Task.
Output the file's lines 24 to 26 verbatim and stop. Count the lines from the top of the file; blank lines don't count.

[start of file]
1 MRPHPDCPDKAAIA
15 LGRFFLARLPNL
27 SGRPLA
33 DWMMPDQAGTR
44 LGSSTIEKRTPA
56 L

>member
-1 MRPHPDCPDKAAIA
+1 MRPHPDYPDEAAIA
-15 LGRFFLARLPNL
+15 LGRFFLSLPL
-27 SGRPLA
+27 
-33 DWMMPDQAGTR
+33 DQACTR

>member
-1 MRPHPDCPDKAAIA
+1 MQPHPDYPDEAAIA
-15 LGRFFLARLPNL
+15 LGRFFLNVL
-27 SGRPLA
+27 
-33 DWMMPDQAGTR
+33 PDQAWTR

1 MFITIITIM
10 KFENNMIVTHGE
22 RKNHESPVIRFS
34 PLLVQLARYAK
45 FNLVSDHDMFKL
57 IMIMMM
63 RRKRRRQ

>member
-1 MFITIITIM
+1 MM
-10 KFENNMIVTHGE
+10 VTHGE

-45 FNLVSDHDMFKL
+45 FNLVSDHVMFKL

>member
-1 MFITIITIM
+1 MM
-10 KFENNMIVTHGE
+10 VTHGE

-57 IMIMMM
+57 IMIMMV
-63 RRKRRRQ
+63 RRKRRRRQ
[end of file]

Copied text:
+33 PDQAWTR

1 MFITIITIM
10 KFENNMIVTHGE